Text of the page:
By Rona Smith.
When it comes to independence, cooking is a crucial skill that blind and visually impaired people must learn. But the kitchen can be a very visual environment.
So how do you master this potentially difficult and dangerous part of everyday life? Rona Smith has compiled a list of tips that can help.
1. Spread with a spoon.
For spreading smooth spreads, you may find it easier to use the back of a desert spoon instead of a knife. This is because sometimes with a knife, you could accidentally spread too hard and break the bread.
2. Spice up your life
Label your spices in Braille, or with Penfriend labels, so that you know what they are.
3. Season to taste
Salt and pepper grinders are easier to manage and control than shakers.
4. Break some eggs
For breaking eggs, bang the egg shell against the edge of a cup, pull the 2 halves apart and depending on how well you cracked it, it should go neatly into the cup.
5. Brush on some oil
If you need to oil a tray, tin or cup, you can use a pastry brush.
6. Accessible jugs
Use a talking measuring jug or a jug with clear Braille markings on it for measuring liquids so that it is accurate.
7. Pastry tip
When brushing pastry with milk, you will not need a lot.
8. Tray magnifique!
Use a tray to help you keep everything organised and contained.
9. App it up
Use a scanning app such as: Seeing AI or Envision AI along with a giraffe scanning stand to help you read the cooking instructions on packaging.
10. Get a handle on it
When placing a pan on the hob, always make sure that the handle is consistently at one side so you know where it is and don’t burn yourself.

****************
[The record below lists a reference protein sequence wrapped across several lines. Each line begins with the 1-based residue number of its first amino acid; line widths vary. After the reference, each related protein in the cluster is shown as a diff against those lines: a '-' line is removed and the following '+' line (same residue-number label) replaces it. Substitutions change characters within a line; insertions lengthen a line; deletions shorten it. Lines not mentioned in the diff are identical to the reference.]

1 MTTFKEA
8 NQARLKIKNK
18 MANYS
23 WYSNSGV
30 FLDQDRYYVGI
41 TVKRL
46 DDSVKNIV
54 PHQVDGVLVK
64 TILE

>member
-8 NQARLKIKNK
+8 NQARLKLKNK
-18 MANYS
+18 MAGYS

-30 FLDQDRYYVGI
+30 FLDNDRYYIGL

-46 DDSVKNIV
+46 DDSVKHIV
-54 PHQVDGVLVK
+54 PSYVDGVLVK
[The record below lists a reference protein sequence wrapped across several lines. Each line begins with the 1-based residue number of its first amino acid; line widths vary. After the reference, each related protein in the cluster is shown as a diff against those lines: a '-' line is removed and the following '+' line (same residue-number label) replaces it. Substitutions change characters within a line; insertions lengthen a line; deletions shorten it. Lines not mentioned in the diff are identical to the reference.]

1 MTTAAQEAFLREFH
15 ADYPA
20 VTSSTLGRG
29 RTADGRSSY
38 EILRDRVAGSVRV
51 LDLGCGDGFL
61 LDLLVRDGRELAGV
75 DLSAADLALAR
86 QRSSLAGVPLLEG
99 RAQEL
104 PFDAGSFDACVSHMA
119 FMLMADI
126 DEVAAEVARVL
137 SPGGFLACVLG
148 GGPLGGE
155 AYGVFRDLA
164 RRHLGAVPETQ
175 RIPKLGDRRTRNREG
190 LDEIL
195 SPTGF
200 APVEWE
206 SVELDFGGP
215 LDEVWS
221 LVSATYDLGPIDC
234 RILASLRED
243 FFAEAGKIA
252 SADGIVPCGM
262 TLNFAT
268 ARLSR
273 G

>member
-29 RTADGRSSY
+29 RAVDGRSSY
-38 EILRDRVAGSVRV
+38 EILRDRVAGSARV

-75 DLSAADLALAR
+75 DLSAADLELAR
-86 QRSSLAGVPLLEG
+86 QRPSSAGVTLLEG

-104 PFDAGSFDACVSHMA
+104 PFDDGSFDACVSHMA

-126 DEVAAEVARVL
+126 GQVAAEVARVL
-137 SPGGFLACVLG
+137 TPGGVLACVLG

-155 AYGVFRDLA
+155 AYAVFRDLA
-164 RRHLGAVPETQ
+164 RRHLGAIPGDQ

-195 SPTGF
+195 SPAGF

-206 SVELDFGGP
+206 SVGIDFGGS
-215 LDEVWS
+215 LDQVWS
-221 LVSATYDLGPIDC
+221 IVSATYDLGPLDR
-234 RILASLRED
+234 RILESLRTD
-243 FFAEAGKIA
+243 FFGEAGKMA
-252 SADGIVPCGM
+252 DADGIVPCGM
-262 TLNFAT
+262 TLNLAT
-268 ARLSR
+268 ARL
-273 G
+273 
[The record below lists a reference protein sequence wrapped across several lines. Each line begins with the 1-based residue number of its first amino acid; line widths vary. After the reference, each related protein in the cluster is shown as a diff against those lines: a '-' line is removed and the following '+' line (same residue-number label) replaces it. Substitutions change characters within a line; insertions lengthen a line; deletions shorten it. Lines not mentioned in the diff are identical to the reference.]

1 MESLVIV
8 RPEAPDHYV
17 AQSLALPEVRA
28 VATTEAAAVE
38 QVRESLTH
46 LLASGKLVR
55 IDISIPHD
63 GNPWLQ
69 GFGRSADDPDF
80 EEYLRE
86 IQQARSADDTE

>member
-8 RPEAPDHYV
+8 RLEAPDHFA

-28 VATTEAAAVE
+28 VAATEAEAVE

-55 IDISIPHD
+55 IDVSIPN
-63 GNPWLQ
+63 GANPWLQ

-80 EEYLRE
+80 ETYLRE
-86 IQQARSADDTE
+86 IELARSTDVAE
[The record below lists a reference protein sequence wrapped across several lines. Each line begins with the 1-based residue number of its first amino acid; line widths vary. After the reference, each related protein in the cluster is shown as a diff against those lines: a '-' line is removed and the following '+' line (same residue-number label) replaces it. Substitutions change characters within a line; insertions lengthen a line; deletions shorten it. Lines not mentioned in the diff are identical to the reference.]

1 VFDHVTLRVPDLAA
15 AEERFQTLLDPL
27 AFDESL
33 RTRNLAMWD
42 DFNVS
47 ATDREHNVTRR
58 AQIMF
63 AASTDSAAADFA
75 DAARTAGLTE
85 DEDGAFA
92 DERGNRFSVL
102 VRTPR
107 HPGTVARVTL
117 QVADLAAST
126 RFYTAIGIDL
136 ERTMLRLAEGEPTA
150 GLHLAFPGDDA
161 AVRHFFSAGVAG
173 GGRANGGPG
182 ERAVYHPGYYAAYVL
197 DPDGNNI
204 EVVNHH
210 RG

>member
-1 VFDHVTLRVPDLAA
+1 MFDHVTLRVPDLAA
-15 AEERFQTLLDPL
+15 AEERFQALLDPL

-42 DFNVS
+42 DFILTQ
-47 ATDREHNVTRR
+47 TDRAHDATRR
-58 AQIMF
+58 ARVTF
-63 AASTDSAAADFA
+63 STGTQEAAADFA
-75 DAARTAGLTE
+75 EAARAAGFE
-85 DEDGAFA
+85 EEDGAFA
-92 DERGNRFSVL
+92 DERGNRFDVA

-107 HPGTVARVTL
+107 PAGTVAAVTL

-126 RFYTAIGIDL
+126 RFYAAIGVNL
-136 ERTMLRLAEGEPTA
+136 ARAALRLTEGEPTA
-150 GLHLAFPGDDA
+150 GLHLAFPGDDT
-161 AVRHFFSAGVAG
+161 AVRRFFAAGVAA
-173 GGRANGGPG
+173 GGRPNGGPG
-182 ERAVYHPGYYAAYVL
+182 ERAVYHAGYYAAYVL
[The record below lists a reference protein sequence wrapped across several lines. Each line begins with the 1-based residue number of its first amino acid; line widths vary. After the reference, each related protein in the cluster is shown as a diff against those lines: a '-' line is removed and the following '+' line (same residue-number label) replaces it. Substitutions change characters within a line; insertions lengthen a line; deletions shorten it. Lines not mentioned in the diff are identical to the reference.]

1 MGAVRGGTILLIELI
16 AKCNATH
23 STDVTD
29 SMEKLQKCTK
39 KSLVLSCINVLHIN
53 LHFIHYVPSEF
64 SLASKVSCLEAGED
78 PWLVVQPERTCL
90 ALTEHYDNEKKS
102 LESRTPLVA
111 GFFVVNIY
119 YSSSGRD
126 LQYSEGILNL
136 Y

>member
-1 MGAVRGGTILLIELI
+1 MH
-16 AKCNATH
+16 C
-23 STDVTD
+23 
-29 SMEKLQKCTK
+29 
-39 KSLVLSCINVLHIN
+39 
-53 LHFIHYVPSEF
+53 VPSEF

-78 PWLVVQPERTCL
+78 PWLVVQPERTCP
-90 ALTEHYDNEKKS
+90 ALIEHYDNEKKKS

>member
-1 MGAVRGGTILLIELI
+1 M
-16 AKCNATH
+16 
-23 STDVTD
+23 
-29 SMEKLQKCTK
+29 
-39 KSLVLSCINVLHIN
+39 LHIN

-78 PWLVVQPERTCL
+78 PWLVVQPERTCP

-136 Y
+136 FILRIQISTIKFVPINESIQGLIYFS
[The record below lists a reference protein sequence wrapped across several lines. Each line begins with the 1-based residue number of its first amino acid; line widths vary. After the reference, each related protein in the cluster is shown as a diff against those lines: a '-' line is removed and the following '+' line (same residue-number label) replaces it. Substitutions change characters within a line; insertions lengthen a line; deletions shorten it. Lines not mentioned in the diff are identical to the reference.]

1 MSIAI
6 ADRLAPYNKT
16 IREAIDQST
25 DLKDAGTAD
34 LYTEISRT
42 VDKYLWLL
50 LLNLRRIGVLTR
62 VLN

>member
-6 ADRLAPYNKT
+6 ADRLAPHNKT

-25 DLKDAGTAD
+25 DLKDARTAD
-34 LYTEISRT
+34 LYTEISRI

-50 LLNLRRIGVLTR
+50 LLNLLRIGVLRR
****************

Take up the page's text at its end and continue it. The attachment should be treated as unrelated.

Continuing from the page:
11. Safer pasta
When boiling pasta, start from cold water, because this is safer and it cooks it quicker.
12. Spread tip
Margarine in a tub is easier to use than butter in a block.
13. A grate idea
Buying pre-grated cheese is easier and safer than grating cheese by hand.
14. A pasta portion tip
If you empty pasta into a plastic cereal container with a flip lid, it is then easier to manage and measure out handfuls. It helps to prevent spillages caused by a rip in the packet. Also, consider using Penne pasta or another large pasta shape as these will be easier to grab handfuls from.
15. Soup-er tip
It is easier and safer to buy tins of soup that have a ring pull than trying to use a can opener. If you are using a tin that has a ring pull, you may find that you need a spoon that can be placed in the gap to help you start the ring pull off.
16. Protect your fingers
A Nimble device is useful for opening certain types of plastic packaging.
17. Buy the right bread
Square-shaped sliced bread is easier than other types of sliced bread, because it allows you to feel the edges more clearly to enable you to spread butter more effectively.
18. Squeezier is Easier
Buy squeezy jars of mustard and marmite as they will be easier to use than the standard jars.
19. A great McTip
When making burgers, weigh out your mixture and then divide it into 4 equal portions. This will ensure that all of the burgers are the same size.
20. Get a helping hand